Violence and Attorneys–Time for a Wake-up Call?

By | State Bar of Texas Blog | August 28, 2014
Violence and Attorneys–Time for a Wake-up Call?

We usually don’t consider the practice of law to be a dangerous profession, nestled as we normally are behind desks. But as the articles in the upcoming September issue of the Texas Bar Journal illustrate, violence has a very real impact on the legal profession—from the legal implications of and reactions to mass shootings to the risks faced by attorneys working in areas like family law and criminal law.

Spotlight On San Francisco: New Proposals to Benefit Part-Time and Minimum-Wage Employees

Spotlight On San Francisco: New Proposals to Benefit Part-Time and Minimum-Wage Employees

Two proposed San Francisco ordinances could mean more hours and more money for San Francisco’s part-time and minimum-wage employees. San Francisco Supervisor Eric Mar’s recent proposal will give additional rights to part-time employees, including more hours, and a new ballot initiative for November proposes to raise the minimum wage rate in San Francisco.

Social Media: What Happens to Your Account When You Die?

Will you instruct your executor to memorialise or close your Facebook account or will you sign up to DeadSocial to post goodbye messages posthumously? The US government has created guidelines for dealing with your digital afterlife. It also provides a template social media will. The US government’s first guideline is to read the terms and privacy policies of the various social media websites. Let us break it down for you…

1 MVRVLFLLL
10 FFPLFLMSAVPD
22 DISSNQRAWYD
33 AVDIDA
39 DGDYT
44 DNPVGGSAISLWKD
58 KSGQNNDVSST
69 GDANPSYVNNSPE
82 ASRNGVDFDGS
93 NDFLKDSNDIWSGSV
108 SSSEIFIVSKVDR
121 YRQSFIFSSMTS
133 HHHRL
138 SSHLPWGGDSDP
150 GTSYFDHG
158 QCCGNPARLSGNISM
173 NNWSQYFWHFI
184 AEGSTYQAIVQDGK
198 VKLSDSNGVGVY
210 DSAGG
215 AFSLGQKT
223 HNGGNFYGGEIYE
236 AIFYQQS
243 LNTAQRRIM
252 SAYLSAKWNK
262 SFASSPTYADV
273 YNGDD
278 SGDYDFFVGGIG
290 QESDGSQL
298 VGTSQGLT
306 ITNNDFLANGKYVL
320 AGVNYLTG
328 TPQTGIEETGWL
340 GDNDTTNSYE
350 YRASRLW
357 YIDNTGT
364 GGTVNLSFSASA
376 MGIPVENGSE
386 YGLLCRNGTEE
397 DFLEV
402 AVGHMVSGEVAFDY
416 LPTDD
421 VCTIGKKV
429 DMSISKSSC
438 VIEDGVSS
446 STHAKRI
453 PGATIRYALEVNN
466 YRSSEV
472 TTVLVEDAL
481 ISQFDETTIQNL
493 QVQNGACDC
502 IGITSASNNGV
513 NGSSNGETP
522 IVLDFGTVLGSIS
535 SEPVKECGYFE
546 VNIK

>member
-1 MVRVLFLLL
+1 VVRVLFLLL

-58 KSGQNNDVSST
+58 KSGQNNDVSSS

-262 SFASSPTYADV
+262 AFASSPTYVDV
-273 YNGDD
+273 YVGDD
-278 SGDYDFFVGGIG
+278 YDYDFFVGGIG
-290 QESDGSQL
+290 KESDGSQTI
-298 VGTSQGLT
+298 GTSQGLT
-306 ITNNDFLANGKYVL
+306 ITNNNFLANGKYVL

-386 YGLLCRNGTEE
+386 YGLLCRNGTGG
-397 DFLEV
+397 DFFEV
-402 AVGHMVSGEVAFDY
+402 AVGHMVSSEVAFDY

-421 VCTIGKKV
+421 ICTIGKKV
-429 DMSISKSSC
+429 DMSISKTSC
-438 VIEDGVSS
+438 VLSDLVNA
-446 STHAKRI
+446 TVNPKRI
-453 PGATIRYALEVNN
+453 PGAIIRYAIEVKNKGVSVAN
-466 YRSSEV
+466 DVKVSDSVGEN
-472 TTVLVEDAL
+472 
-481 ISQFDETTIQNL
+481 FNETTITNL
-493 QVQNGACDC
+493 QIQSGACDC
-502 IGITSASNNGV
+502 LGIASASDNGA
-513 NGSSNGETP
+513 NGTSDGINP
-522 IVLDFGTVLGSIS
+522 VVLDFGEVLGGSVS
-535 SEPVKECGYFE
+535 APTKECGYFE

Rejection by the EEOC Means Nothing

Rejection by the EEOC Means Nothing

The EEOC received some 93,727 charges of discrimination last year. Locally, each EEOC investigator carries a case load of 75-95 cases per year. Those numbers indicate very little time is devoted to actual investigation. The open secret is that the EEOC conducts very few true investigations. Yet, many folks still think that when the EEOC rejects a case, that rejection means something.